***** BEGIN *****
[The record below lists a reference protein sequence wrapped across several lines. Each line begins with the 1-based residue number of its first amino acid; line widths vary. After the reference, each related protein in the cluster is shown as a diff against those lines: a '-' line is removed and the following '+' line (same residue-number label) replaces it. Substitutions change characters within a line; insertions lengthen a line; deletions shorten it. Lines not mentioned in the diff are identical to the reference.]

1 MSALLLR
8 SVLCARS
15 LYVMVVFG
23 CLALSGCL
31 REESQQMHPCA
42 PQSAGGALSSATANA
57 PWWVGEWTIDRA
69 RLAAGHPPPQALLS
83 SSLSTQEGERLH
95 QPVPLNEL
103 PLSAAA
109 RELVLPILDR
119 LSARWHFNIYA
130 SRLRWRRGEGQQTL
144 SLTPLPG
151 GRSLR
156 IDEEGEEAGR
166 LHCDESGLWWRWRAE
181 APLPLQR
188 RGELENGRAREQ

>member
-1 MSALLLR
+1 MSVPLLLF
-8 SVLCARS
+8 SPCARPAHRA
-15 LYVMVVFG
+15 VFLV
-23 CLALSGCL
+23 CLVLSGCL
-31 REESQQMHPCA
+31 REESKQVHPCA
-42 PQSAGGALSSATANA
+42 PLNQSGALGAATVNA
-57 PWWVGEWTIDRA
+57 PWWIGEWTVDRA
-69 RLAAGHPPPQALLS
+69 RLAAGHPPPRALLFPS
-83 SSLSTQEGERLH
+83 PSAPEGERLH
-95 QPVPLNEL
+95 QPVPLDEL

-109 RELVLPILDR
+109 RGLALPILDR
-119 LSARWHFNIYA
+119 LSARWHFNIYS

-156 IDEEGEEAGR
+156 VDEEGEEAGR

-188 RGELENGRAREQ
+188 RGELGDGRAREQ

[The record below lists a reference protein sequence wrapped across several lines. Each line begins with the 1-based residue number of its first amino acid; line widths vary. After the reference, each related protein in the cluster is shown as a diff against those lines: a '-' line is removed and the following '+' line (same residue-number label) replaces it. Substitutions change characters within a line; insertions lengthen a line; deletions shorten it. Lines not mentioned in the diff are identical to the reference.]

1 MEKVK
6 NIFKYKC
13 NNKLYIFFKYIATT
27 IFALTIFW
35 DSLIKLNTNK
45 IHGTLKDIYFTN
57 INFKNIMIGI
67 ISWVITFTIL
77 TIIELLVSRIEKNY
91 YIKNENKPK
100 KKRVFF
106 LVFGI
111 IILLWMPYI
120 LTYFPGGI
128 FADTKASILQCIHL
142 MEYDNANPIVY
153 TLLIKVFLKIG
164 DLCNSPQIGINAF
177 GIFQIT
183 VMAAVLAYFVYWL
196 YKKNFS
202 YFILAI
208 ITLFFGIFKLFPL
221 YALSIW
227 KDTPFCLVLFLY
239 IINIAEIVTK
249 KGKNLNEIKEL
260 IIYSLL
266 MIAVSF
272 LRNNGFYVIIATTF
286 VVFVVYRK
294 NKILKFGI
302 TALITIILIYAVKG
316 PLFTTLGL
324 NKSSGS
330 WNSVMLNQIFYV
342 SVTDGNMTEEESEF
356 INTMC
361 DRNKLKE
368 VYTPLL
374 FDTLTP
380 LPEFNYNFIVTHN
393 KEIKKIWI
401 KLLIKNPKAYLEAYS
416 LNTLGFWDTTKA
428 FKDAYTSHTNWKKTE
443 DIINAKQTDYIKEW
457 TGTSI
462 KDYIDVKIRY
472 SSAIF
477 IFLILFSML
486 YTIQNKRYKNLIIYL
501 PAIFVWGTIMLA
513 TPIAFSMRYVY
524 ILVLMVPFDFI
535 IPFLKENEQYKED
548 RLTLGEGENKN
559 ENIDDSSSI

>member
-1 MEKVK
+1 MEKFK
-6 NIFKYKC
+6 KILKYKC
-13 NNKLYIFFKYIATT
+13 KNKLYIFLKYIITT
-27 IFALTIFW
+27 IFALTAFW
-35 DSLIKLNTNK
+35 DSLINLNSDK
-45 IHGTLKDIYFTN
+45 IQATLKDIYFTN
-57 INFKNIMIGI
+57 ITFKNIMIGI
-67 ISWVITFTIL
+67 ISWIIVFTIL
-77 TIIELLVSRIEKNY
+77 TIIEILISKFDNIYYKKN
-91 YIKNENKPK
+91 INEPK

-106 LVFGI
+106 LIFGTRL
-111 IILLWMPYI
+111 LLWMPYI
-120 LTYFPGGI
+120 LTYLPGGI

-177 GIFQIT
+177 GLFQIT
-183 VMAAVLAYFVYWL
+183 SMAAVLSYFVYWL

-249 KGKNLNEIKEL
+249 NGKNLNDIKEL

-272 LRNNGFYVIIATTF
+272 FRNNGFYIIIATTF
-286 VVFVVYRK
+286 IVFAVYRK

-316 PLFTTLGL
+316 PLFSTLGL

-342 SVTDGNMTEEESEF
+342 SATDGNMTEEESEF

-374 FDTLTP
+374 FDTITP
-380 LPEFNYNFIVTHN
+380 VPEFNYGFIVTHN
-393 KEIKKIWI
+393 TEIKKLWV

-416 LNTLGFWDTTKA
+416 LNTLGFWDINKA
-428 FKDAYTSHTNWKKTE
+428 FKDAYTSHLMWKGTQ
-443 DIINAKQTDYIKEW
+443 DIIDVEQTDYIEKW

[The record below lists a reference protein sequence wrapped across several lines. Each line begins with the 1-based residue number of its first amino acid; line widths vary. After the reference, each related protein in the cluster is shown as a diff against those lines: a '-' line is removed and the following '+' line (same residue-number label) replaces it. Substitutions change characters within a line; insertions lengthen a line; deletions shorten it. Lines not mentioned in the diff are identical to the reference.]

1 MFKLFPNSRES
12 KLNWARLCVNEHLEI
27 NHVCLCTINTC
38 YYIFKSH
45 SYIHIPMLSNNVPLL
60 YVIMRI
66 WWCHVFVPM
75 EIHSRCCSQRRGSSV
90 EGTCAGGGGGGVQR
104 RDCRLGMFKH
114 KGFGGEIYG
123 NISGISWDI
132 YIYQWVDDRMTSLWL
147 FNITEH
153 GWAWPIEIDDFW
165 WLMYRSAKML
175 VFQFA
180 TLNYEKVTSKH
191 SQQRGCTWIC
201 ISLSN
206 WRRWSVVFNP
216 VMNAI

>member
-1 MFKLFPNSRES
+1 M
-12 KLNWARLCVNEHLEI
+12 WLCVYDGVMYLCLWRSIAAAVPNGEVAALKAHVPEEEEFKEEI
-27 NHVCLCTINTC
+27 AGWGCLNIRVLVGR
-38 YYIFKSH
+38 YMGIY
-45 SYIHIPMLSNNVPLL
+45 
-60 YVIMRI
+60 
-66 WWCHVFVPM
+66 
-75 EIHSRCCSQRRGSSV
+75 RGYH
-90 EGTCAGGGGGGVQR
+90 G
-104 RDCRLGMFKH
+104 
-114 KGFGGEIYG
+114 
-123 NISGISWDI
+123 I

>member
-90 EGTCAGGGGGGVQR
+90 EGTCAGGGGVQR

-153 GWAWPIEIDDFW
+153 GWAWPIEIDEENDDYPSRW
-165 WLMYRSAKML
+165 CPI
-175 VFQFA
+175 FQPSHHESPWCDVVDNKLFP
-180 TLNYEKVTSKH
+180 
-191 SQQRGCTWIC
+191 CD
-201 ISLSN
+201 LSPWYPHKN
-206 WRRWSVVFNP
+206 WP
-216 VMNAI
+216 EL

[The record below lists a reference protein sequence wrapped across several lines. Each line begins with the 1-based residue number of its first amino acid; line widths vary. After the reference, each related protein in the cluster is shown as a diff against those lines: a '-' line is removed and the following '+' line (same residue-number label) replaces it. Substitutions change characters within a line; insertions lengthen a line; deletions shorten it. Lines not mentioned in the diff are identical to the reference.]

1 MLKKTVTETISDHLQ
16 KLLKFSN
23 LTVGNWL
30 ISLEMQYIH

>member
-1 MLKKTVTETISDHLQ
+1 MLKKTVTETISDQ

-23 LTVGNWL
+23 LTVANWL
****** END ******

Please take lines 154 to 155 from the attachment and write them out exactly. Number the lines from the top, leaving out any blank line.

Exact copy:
+380 VPEFNYGFIVTHN
-393 KEIKKIWI